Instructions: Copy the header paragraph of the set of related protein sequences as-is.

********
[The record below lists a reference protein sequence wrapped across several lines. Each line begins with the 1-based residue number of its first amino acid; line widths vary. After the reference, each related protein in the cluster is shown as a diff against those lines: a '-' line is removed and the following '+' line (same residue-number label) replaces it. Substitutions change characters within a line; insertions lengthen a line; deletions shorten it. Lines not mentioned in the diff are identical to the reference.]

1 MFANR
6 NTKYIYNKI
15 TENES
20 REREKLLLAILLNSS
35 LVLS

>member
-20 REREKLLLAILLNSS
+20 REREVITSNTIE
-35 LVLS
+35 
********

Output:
[The record below lists a reference protein sequence wrapped across several lines. Each line begins with the 1-based residue number of its first amino acid; line widths vary. After the reference, each related protein in the cluster is shown as a diff against those lines: a '-' line is removed and the following '+' line (same residue-number label) replaces it. Substitutions change characters within a line; insertions lengthen a line; deletions shorten it. Lines not mentioned in the diff are identical to the reference.]